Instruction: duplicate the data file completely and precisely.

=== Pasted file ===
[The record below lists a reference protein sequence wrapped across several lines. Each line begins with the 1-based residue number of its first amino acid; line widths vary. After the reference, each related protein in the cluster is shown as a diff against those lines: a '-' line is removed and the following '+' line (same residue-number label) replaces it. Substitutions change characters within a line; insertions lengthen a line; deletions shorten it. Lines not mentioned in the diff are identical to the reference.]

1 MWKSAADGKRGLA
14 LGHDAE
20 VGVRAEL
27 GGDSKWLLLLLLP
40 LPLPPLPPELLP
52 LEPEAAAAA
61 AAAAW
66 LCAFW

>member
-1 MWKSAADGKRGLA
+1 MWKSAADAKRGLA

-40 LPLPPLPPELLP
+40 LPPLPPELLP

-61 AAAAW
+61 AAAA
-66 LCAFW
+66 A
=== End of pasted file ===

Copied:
[The record below lists a reference protein sequence wrapped across several lines. Each line begins with the 1-based residue number of its first amino acid; line widths vary. After the reference, each related protein in the cluster is shown as a diff against those lines: a '-' line is removed and the following '+' line (same residue-number label) replaces it. Substitutions change characters within a line; insertions lengthen a line; deletions shorten it. Lines not mentioned in the diff are identical to the reference.]

1 MWKSAADGKRGLA
14 LGHDAE
20 VGVRAEL
27 GGDSKWLLLLLLP
40 LPLPPLPPELLP
52 LEPEAAAAA
61 AAAAW
66 LCAFW

>member
-1 MWKSAADGKRGLA
+1 MWKSAADAKRGLA

-40 LPLPPLPPELLP
+40 LPPLPPELLP

-61 AAAAW
+61 AAAA
-66 LCAFW
+66 A